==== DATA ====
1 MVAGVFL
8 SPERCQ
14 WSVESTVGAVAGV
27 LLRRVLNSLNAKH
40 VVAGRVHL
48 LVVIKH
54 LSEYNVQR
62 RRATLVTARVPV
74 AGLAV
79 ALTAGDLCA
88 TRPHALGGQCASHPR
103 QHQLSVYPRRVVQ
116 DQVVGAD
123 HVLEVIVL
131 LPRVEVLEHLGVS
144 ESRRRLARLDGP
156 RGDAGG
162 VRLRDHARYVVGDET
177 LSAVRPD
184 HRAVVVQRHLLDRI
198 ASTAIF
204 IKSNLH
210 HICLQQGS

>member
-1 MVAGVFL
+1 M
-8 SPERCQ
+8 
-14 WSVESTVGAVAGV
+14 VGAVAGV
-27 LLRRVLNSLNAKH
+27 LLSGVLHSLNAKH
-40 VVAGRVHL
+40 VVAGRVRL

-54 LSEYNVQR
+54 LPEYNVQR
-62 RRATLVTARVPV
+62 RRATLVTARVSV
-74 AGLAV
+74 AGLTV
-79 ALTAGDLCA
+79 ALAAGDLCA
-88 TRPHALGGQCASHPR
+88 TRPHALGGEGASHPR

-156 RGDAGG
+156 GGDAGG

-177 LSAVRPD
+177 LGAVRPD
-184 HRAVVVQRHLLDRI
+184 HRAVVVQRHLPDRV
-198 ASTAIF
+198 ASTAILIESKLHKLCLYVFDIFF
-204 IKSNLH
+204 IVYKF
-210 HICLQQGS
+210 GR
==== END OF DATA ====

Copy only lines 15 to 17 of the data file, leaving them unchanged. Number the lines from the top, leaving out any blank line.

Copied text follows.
131 LPRVEVLEHLGVS
144 ESRRRLARLDGP
156 RGDAGG